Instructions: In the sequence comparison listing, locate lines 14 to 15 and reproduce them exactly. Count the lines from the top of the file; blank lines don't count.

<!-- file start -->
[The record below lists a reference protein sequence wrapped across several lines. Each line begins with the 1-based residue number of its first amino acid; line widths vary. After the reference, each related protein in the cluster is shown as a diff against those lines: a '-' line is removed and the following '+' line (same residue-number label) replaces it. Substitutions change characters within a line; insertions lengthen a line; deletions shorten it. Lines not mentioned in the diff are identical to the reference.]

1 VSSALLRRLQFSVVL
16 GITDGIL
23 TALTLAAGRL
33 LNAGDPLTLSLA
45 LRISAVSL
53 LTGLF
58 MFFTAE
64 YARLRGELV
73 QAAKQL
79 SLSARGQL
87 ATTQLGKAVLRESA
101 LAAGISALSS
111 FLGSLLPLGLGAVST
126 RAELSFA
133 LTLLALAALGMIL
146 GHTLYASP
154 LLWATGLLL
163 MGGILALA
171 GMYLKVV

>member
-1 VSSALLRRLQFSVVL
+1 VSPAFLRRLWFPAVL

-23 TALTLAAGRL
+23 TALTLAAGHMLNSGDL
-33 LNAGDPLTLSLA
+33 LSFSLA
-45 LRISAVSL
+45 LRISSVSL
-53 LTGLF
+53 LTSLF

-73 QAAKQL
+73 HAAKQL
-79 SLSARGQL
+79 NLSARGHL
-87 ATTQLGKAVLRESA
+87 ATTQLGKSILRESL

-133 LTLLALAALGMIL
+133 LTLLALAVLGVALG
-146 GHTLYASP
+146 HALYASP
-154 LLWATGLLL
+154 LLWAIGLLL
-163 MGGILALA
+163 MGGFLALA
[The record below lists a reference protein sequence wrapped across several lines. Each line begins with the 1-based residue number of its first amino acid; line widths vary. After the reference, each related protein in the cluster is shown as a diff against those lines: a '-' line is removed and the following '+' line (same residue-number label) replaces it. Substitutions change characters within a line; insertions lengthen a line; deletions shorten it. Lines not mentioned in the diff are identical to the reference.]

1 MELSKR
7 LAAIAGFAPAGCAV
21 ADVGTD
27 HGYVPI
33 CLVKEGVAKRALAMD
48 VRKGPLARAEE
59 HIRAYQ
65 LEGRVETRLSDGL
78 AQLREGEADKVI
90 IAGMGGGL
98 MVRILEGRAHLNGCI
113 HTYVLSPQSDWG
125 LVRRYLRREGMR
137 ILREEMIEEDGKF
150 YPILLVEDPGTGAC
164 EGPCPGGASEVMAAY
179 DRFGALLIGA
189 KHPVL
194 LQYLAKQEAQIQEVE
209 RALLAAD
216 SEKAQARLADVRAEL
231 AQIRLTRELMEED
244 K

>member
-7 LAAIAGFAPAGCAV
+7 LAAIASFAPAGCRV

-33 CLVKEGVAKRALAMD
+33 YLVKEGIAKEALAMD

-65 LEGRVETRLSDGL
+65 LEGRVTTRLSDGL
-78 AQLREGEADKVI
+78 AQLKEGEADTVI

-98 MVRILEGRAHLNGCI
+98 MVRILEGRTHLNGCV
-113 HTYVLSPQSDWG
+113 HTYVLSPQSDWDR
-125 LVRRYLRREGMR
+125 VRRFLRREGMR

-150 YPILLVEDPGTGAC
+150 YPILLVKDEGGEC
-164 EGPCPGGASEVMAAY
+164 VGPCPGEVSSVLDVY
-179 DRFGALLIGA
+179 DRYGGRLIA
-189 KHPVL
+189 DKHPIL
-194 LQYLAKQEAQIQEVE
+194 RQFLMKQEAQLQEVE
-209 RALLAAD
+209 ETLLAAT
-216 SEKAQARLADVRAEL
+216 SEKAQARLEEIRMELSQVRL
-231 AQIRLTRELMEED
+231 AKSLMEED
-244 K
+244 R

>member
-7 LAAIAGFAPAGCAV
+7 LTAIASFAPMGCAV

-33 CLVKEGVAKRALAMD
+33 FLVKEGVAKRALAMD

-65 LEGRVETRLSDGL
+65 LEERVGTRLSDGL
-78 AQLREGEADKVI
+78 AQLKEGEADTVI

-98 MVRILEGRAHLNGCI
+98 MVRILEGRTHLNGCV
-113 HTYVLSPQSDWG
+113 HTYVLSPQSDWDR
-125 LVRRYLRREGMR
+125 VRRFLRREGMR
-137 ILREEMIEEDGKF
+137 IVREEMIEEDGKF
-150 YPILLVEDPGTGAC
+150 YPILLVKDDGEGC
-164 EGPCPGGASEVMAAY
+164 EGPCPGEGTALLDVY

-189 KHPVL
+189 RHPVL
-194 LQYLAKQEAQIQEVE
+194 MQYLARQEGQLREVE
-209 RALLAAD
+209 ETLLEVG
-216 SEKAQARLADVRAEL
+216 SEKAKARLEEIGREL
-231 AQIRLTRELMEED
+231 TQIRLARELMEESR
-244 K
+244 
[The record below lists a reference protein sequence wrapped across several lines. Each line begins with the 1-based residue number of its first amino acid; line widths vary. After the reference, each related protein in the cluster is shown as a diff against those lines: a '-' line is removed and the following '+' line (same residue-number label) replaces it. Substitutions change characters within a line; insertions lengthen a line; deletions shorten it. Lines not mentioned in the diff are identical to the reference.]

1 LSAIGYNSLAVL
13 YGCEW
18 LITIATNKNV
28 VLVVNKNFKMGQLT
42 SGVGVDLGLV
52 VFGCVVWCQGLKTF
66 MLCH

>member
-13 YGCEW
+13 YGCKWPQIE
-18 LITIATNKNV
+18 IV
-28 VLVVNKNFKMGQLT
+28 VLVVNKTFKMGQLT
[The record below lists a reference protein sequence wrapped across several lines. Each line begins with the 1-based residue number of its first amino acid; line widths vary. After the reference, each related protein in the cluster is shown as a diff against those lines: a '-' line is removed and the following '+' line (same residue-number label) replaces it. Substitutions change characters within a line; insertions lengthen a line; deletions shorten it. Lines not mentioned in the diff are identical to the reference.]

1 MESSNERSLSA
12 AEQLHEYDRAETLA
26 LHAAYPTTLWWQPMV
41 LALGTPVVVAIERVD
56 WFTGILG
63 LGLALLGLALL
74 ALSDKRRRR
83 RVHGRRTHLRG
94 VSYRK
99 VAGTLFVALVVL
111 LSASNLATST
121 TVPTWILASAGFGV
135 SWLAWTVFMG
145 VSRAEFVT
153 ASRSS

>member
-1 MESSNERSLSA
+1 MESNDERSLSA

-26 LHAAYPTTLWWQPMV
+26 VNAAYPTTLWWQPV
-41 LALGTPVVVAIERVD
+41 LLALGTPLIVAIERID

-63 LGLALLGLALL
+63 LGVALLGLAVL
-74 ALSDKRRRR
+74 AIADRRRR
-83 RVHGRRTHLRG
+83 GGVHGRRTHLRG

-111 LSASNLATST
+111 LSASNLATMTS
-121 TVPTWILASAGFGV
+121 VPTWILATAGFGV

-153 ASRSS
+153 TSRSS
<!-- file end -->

111 FLGSLLPLGLGAVST
126 RAELSFA